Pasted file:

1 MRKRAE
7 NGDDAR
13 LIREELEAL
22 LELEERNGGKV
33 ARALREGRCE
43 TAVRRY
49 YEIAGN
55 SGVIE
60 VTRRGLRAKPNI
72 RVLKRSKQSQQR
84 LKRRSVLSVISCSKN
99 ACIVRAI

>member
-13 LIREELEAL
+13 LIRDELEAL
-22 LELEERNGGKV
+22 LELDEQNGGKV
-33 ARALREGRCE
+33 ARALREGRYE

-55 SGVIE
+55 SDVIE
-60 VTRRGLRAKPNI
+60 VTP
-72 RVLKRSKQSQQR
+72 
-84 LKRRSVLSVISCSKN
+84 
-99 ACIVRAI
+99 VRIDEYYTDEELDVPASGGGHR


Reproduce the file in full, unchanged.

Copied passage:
1 MRKRAE
7 NGDDAR
13 LIREELEAL
22 LELEERNGGKV
33 ARALREGRCE
43 TAVRRY
49 YEIAGN
55 SGVIE
60 VTRRGLRAKPNI
72 RVLKRSKQSQQR
84 LKRRSVLSVISCSKN
99 ACIVRAI

>member
-13 LIREELEAL
+13 LIRDELEAL
-22 LELEERNGGKV
+22 LELDEQNGGKV
-33 ARALREGRCE
+33 ARALREGRYE

-55 SGVIE
+55 SDVIE
-60 VTRRGLRAKPNI
+60 VTP
-72 RVLKRSKQSQQR
+72 
-84 LKRRSVLSVISCSKN
+84 
-99 ACIVRAI
+99 VRIDEYYTDEELDVPASGGGHR